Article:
What’s your prediction for Saturday night?

Mark my words, I’ll finish the fight before the third round.

– As told to Bryan Armen Graham

  • Published On Apr 17, 2012
  • CSAC passes amendment that would allow exemptions for TRT, marijuana

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    Dan Henderson

    Dan Henderson was granted a medical exemption for testosterone when he fought 'Shogun' Rua at UFC 139. (Josh Hedges/Forza/Getty Images)

    The California State Athletic Commission voted on Monday to approve an amendment that allows therapeutic use exemptions (TUE) for combat sports’ athletes who use drugs currently banned by the state agency for medical purposes, including testosterone and marijuana.

    To be adopted into state law, the amendment’s verbiage must now be reviewed and approved by the Department of Consumer Affairs and then the state’s Office of Administrative Law, a process that could take months or even years, if it passes at all.

    A DCA representative was present at the Monday hearing to read a letter from its director, stating the agency’s concern that the proposed exemption process wasn’t specific enough and undermined the CSAC’s purpose to ensure fighter safety.

    Loosely modeled after the exemption process the World Anti-Doping Agency uses for Olympians, Monday’s CSAC-approved amendment states that the exemption will only apply to “medication needed to maintain health and not obtain an unfair advantage over an opponent during a match.”

    Prior to Monday’s vote, the CSAC inserted additional verbiage clarifying that the TUE applicant would be responsible for all costs related to tests and medical evaluations that might be requested for an approval.

    The amendment’s origin dates back to late 2010, after UFC middleweight Chael Sonnen tested positive for elevated testosterone levels, then maintained at his suspension appeals hearing that he’d gotten an exemption under the previous commission’s staff for the medical condition hypogonadism. Entering CSAC executive Officer George Dodd was unable to find any documentation to support Sonnen’s claim, and the fighter’s one-year suspension was reduced (only to be reinstated later).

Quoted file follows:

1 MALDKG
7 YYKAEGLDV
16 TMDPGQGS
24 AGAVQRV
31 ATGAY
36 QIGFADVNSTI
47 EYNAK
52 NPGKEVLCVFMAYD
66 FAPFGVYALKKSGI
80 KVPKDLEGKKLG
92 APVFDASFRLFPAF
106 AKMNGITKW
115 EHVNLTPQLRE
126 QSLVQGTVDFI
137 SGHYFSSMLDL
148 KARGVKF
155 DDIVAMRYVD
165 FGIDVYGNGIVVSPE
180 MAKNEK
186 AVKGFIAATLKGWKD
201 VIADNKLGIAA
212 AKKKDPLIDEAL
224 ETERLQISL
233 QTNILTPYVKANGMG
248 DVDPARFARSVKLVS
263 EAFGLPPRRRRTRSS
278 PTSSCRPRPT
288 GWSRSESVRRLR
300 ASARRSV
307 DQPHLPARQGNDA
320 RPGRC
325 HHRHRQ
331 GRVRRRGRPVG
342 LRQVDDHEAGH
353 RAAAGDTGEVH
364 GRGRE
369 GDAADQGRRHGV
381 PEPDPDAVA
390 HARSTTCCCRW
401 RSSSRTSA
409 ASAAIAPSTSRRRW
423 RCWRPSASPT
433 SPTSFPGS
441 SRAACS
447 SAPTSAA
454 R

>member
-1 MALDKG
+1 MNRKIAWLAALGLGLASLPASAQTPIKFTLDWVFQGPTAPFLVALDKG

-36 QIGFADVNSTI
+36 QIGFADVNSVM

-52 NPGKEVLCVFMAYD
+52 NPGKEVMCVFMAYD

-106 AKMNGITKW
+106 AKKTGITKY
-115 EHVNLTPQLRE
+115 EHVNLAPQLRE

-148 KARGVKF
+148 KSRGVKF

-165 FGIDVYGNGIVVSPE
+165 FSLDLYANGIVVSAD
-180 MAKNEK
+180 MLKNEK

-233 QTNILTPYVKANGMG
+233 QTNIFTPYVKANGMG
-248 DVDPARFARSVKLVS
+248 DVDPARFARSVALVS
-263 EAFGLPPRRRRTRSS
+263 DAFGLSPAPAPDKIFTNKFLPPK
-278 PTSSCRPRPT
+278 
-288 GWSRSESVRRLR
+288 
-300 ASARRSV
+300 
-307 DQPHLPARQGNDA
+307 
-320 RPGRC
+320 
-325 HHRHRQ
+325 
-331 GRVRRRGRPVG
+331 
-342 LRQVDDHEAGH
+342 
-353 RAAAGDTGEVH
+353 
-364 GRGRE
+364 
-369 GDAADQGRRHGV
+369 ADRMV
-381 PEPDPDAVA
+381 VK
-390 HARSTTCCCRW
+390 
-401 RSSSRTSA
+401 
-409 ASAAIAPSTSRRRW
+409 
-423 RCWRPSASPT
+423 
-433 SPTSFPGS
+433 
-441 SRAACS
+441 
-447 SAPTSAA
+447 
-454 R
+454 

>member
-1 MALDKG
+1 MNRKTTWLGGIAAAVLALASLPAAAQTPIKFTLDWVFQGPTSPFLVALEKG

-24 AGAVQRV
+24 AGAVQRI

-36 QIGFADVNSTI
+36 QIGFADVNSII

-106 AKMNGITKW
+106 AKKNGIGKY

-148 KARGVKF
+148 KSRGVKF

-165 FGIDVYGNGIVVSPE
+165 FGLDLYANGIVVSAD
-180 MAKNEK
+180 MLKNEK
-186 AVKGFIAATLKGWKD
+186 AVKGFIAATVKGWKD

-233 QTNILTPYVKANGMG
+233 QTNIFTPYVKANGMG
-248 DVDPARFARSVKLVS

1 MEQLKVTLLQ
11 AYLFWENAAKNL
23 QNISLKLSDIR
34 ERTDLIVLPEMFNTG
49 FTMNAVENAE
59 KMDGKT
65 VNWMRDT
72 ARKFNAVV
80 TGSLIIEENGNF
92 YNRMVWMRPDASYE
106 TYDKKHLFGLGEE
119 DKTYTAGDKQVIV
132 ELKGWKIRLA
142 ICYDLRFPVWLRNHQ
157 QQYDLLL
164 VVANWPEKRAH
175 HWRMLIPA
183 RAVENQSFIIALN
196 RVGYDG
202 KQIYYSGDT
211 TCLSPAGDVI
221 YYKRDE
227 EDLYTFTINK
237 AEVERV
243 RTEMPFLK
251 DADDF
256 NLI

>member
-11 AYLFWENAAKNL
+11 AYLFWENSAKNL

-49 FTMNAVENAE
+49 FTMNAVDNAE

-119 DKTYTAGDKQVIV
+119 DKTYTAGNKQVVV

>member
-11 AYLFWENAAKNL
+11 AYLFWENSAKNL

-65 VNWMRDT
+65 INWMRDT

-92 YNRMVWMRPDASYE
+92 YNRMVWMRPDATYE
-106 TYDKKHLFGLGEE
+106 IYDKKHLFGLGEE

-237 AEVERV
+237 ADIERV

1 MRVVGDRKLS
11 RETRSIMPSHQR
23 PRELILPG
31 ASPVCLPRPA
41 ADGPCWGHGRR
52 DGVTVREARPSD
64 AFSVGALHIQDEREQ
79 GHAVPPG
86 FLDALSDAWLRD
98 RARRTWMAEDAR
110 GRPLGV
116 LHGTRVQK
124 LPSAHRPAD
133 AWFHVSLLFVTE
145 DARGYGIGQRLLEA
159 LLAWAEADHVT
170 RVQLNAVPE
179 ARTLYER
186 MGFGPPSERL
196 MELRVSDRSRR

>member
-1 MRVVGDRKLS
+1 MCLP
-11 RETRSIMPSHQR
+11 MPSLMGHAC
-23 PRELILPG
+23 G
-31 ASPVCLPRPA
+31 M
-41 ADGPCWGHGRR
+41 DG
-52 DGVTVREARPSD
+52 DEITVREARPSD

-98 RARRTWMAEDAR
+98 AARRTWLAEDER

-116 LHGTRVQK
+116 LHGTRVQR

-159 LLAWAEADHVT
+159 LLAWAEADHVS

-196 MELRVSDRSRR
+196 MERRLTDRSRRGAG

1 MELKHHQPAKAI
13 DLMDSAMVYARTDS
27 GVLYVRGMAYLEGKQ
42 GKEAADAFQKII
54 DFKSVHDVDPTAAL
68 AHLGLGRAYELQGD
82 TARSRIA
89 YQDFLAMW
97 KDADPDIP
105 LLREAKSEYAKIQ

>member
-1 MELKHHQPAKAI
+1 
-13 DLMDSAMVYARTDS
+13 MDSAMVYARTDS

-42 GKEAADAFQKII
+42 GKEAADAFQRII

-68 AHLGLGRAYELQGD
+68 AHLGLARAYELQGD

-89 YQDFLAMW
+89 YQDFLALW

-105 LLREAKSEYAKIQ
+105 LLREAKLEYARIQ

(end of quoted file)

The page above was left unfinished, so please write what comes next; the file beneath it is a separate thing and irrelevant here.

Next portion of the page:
In response, the CSAC began to draft a formal TUE process for future applicants.

    Read More…

  • Published On Apr 09, 2012
  • CSAC upholds Cyborg’s one-year ban

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    Cris Cyborg Justino

    Cristiane 'Cyborg' Justino will be eligible to apply for reinstatement in December. (Josh Hedges/Forza/Getty Images)

    The California State Athletic Commission voted 4-2 to uphold the one-year suspension of Strikeforce champion Cristiane “Cyborg” Justino (formerly Santos) for steroid use following a Monday appeals hearing in which the Strikeforce 145-pound women’s champion appeared asking for leniency.

    Justino’s license to compete in California had been suspended in January after a pre-fight urinalysis came back positive for three Stanzolol metabolites following Santos’ dominant 16-second victory over Hiroko Yamanaka on Dec. 17 in San Diego. Justino, who earned $66,000 for the December win, has already paid a $2,500 fine and the fight’s result was changed to a no decision.

    Justino, 26, appeared before the CSAC in Sacramento on Monday, requesting that the commission reduce the suspension to six months.

    “I made a mistake and I accept the penalty you have given me,” Brazil native Justino told the commission, reading from a prepared statement. “I do not condone the use of performance-enhancing drugs.”

    Robert Bartlett, Justino’s attorney, presented evidence of his client’s rehabilitation since the positive test to the state agency. Bartlett cited an online public service announcement Justino had released in March denouncing steroid use, and said the athlete’s personal physician would test and analyze all supplements for banned substances before she took them moving forward.

    In an affidavit Bartlett submitted to the commission prior to the hearing, it stated that Justino, should her suspension be reduced, anticipated taking a bout with Strikeforce 135-pound champion Ronda Rousey in late June or early July. At Monday’s hearing, Bartlett said the proposed bout would likely take place in San Diego.